by Gary Finch
Funeral Home and Cemetary News, May 2011
In November of 2009, the Journal of National Cancer Institute released a long awaited study examining the link between formaldehyde exposure and specific cancers. National Cancer Institute (NCI) researchers observed an association between embalming and death from myeloid leukemia, with the greatest risk among those who practiced embalming for more than 20 years. Deaths from myeloid leukemia also were related to greater estimated formaldehyde exposure. This study is the first of its kind to relate cancer risk to duration of employment, work practices and estimated formaldehyde exposure levels in funeral service.
NFDA was quick to adopt the study’s recommendations. Now, a newer study contradicts much of the 2009 study. Compliance Plus believes the new study should take precedence over the earlier study.
On January 28, 2011, a study examining the carcinogenic effects of inhaled formaldehyde, published August 2010 in Toxicological Sciences, has been named best paper of the year by the Society of Toxicology’s (SOT) Board of Publications.
The paper, “Distribution of DNA Adducts Caused by In- haled Formaldehyde is Consistent with Induction of Nasal Carcinoma but Not Leukemia,” uncovers evidence that in- haled formaldehyde is an unlikely cause of leukemia, even though it is a recognized cause of cancer in the nasal pas- sages and throat (nasopharyngeal cancer) in humans and animals.
“Until now, the epidemiological evidence has been in- conclusive, but we have been able to show that DNA adducts did not form anywhere except in the upper respiratory system,” said James Swenberg, DVM, PhD, Kenan Distinguished Professor of environmental sciences and engineering in the UNC Gillings School of Global Public Health and senior author of the paper. “This finding supports our conclusion that inhaled formaldehyde is unlikely to cause genotoxic effects leading to cancer anywhere in the body beyond the portal of entry, which is the nose and throat.”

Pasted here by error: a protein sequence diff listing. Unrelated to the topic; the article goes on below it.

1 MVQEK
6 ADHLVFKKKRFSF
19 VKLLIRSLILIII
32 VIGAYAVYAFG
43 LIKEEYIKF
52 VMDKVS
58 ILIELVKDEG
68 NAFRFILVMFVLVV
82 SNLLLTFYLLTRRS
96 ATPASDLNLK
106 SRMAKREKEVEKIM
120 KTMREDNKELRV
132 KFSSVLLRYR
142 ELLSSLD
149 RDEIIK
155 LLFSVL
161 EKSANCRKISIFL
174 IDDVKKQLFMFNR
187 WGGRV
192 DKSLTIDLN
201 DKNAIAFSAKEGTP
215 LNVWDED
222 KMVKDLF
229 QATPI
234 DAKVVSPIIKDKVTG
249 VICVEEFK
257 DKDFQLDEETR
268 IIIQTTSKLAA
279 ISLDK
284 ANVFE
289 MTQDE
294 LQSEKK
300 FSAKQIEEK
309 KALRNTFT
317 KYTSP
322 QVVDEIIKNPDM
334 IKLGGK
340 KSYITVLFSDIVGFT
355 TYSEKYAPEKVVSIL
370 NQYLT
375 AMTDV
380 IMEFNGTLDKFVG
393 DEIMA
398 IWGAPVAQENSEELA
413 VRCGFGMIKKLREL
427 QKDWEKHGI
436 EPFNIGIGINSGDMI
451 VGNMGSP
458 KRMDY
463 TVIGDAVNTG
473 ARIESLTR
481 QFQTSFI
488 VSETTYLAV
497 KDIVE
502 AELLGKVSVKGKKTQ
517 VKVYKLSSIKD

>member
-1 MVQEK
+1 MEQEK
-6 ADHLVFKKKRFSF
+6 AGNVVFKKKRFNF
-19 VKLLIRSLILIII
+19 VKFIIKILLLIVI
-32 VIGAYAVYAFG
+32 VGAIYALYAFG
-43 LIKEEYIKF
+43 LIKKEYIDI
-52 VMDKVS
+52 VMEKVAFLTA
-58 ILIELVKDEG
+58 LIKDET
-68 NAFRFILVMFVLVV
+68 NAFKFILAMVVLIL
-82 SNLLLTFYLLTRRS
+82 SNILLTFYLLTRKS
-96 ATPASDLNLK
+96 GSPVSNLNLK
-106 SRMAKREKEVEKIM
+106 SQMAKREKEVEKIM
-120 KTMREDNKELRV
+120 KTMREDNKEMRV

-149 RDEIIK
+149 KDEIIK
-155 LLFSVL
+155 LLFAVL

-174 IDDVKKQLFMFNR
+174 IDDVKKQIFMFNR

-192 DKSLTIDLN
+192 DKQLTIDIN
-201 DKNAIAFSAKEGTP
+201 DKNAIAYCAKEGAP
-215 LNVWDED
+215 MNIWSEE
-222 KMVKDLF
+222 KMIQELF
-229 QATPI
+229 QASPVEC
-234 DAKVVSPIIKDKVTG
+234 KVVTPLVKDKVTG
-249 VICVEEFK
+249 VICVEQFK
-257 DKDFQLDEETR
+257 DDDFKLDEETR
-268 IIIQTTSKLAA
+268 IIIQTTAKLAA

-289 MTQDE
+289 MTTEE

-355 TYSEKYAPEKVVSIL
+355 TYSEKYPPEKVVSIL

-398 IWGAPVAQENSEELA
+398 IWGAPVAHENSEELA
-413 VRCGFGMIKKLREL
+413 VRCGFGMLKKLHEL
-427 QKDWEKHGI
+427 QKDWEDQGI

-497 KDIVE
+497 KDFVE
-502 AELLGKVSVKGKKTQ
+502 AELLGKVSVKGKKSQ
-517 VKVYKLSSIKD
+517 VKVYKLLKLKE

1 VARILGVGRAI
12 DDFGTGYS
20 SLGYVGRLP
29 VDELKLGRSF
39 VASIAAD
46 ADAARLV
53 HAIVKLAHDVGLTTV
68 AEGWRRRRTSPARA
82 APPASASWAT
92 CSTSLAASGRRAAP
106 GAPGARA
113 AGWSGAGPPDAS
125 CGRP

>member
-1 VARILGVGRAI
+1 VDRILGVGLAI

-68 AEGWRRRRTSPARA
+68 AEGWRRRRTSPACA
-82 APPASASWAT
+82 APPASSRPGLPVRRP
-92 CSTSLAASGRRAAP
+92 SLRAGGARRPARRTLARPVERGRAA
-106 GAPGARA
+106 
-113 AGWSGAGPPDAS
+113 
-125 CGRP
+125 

Compliance Plus considers this study, and the paper produced from it, the Cadillac of all formaldehyde studies. To us, it also proves the value of the “Extension Arm Exhaust” that was first featured in a Compliance Plus/ Nomis article two years ago. This type of exhaust is now being offered by leading funeral industry suppliers.
The beauty of the Extension Arm Exhaust with the Acrylic Fume Hood is that embalmers can embalm with the fume placed between their hands and their face. This eliminates formaldehyde fumes from entering the nasal passages and throat. For employers and embalmers want- ing the most advanced safety available, this is clearly the way to go.
Compliance Plus was pleased to report on this system which was first installed at Tres Hewell Mortuary in Seguin, Texas. Be advised, neither Compliance Plus nor the funeral home sells extension arm exhausts. Check with a major supplier. We think this study proves this type of exhaust to be the ultimate protection for embalmers.
Do you segregate your waste? If so, you may qualify for our “Green Workplace Award”. Call Compliance Plus at (800) 950- 1101 or email Gary Finch at firstname.lastname@example.org and ask how you can qualify for this award.